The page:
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How to free up seized engine?

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  • How to free up seized engine?

    One of my landscaping customers recently gave me a 1970 Merc 7.5. Was stored in his shed for at least 10 years. Motor looks good, no signs of a lot of use. But! can't turn over the engine. I squirted "PB Blaster" penetrant into the cylinders, and tapped the pistons lightly daily. But, after sitting for 10 days or so, won't budge. A friend suggested that the driveshaft gears may be frozen. Before I take the lower unit off (never did it before) is there anything else I should be trying? Is there any way to determine the source of the seizing with out dismantling engine components? Thanks for any suggestions.


  • #2
    Re: How to free up seized engine?

    The best way to tell if the problem is in the top or the bottom is to seperate them. I had a guy bring his motor in and it was frozen tight.He said he filled the cylinders with oil and let it sit for a week or two and it was still frozen. I dropped the lower unit and found a bushing on the driveshaft that bound the motor up.

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    • #3
      Re: How to free up seized engine?

      PB Blaster is o-k but for stuck pistons I like :3 parts Marvel Mystery Oil1 part Liquid WrenchKiller stuffc/6Hooty

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      • #4
        Re: How to free up seized engine?

        My friend had the same problem. He made a gizmo from a sparkplug. It had a zerk fitting in it. He pumped grease in and "voila" no more stuck piston.

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        • #5
          Re: How to free up seized engine?

          Hmmm...how did your friend get all that goo/grease back out of the cylinder after it broke loose?

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          • #6
            Re: How to free up seized engine?

            DON'T MESS WITH THE CYLINDERS UNTIL YOU REMOVE THE LOWER UNIT AND THEN TRY TO TURN EACH INDIVIDUALLY. COULD BE IN THE LOWER UNIT.SORRY FOR SHOUTING, TOO LAZY TO RE-TYPE

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            • #7
              Re: How to free up seized engine?

              If you drop the lower unit and the powerhead is still stuck, by all means tear it down. Those Mercs are all steel bearings in the powerhead, and in all likelyhood there's going to be surface rust on some of them. A good check to see how extensive the "frozen-ness" of the powerhead is - is there ANY play at all in the flywheel? If you can move the flywheel (and by extension the crankshaft) then you might only have a stuck piston and not rusted bearings. In any case, I would tear it down to be sure, as even if you free it up and then run it with rusty bearings, it won't run for long. And then you'll have a toasted motor... Also, if the cylinder walls are rusted up or if the rings are stuck, the motor may run, but it won't run well.Eliminate the lower unit as a cause first, then go after the powerhead. A good manual will help (Selocs aren't bad for an aftermarket manual). They're good running little motors and worth putting a little time and effort into it...- Scott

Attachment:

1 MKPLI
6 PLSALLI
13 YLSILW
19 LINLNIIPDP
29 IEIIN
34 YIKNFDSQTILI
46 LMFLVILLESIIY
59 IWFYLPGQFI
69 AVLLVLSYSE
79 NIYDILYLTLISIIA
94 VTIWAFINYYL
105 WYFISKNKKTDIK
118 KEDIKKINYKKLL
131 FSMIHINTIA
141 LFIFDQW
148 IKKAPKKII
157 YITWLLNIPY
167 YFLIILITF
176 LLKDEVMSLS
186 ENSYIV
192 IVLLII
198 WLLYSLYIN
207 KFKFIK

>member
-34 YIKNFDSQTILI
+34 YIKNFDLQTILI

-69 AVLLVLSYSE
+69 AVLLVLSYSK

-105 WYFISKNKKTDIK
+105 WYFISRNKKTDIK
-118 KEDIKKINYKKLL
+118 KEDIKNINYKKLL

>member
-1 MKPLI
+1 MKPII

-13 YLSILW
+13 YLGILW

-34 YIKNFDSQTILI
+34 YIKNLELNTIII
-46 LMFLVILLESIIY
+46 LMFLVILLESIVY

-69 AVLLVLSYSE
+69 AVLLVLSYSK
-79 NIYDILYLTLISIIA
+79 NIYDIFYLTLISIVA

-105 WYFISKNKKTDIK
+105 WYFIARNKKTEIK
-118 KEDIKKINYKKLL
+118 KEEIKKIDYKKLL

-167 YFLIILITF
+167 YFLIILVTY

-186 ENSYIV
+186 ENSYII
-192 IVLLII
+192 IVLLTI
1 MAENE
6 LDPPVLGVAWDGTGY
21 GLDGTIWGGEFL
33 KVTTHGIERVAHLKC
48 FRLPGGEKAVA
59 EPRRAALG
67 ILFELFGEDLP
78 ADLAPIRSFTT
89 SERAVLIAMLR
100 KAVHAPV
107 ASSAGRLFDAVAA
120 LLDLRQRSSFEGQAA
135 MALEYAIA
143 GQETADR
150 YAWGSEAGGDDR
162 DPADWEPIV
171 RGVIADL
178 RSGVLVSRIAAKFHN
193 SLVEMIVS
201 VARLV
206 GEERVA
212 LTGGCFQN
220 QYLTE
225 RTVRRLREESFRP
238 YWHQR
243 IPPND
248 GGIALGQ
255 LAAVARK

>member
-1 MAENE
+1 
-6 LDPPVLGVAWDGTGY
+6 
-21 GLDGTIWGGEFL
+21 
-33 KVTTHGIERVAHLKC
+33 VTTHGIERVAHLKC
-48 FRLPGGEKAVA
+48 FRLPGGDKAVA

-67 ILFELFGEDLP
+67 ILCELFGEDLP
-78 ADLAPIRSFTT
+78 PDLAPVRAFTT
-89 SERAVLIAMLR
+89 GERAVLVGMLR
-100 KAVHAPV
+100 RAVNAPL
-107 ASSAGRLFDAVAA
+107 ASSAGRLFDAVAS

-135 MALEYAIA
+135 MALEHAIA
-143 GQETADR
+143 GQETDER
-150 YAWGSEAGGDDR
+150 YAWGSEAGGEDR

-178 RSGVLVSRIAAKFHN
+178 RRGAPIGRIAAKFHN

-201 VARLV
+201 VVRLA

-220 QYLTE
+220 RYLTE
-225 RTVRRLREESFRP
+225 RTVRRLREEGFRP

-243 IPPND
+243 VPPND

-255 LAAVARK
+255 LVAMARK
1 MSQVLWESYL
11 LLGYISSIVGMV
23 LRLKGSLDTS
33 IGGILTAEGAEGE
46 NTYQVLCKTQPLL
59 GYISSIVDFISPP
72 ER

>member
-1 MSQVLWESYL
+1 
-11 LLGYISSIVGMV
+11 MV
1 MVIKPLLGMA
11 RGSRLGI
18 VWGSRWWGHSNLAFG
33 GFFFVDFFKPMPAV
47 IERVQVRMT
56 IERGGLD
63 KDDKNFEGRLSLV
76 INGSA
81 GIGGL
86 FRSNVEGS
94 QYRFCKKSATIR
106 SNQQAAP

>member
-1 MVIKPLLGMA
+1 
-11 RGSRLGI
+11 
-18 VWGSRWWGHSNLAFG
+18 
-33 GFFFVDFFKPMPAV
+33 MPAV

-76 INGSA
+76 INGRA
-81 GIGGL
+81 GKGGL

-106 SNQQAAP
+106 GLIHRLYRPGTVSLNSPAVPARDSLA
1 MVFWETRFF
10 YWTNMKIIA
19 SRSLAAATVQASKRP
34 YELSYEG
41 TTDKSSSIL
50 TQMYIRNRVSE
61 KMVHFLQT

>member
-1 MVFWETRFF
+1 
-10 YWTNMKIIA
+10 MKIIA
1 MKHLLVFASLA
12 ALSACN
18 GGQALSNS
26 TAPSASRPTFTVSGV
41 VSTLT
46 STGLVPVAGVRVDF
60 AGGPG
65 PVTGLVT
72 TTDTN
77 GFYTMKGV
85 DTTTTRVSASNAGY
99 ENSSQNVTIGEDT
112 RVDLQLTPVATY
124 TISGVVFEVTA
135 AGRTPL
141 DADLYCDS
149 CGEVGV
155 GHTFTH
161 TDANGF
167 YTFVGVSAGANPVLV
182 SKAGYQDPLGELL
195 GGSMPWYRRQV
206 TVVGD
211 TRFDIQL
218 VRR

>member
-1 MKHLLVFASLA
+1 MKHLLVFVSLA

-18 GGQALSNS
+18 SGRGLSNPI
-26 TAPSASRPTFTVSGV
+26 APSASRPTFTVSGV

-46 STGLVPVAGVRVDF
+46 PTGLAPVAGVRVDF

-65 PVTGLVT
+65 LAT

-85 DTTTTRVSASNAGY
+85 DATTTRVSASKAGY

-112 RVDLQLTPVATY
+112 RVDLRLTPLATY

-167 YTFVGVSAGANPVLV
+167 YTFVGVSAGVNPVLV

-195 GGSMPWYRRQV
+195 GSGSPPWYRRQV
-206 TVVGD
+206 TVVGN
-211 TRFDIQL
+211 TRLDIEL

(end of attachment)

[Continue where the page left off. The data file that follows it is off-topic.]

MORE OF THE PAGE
Share A Project Page for 1971 GW Invader Banchie 13
              http://www.shareaproject.com/pages/p...,p,433,00.html
              Share A Project Page for 1976 American 18
              http://www.shareaproject.com/pages/p...,p,404,00.html
              Share A Project Page for 1974 American 15
              http://www.shareaproject.com/pages/p...,p,405,00.html

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              • #8
                Re: How to free up seized engine?

                SCOTT GREAT REPLY. V

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                • #9
                  Re: How to free up seized engine?

                  Thanks to all for useful info. BTW, Scott, I can jiggle the flywheel back and forth only an eighth of an inch or so. Does that tell me anything?Anyhow, looks like it will be next month before I can dig into it. Will report back with, hopefull, my success story.Wayne (N. Kingstown, RI)

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                  • #10
                    Re: How to free up seized engine?

                    Hi Wayne, The crankshaft moving is a good sign. It doesn't eliminate possible bearing problems in the crankshaft assembly, but it sure points to piston issues instead. When you get it apart, I would press the pistons out. It generally does the least damage and is the least messy of all the methods of stuck piston removal. Most shops have a bench press for bearing insertion/removal and it'd be easy to use a dowl inserted in the plug hole to press the piston out. Check the bearing races on the crankshaft/rod journals as well as the mating races on the connecting rods. A couple of small pits aren't a huge issue, but a series of vertical line pits could pose problems. You should be able to get new piston rings through a dealer. Upper and lower bearings & seals are available throught a dealer, as well as bearing stores...- Scott
                    Share A Project Page for 1971 GW Invader Banchie 13
                    http://www.shareaproject.com/pages/p...,p,433,00.html
                    Share A Project Page for 1976 American 18
                    http://www.shareaproject.com/pages/p...,p,404,00.html
                    Share A Project Page for 1974 American 15
                    http://www.shareaproject.com/pages/p...,p,405,00.html

                    Comment


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